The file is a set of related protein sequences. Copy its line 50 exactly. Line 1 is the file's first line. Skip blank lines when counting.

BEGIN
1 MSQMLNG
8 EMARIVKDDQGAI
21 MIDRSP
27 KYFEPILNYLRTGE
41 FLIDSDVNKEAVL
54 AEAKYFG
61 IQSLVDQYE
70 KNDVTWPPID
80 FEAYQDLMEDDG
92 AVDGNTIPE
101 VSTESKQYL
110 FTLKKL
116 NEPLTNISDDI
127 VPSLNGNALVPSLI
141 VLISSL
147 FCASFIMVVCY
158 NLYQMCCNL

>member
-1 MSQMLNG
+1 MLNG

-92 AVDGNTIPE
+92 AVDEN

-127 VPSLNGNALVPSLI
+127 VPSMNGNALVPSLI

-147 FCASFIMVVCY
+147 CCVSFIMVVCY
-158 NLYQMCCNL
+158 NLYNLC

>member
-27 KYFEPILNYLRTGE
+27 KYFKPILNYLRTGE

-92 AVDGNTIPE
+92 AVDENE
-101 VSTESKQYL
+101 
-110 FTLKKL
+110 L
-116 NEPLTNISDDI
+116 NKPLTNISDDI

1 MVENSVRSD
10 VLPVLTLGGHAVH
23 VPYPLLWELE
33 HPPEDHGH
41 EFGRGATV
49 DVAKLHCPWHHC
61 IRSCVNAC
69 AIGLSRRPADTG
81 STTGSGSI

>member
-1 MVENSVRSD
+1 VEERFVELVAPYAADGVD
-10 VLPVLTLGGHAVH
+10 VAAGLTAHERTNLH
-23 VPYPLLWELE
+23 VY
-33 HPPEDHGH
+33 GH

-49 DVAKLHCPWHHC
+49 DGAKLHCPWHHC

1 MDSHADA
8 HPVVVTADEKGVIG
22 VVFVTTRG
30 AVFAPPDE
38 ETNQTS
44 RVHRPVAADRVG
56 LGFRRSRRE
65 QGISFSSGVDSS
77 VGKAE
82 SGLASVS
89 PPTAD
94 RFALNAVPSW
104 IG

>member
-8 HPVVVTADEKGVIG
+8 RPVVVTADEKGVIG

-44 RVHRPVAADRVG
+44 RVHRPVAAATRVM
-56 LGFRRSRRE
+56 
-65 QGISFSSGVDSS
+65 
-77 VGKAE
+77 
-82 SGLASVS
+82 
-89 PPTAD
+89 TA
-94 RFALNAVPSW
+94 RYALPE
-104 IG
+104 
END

-1 MVENSVRSD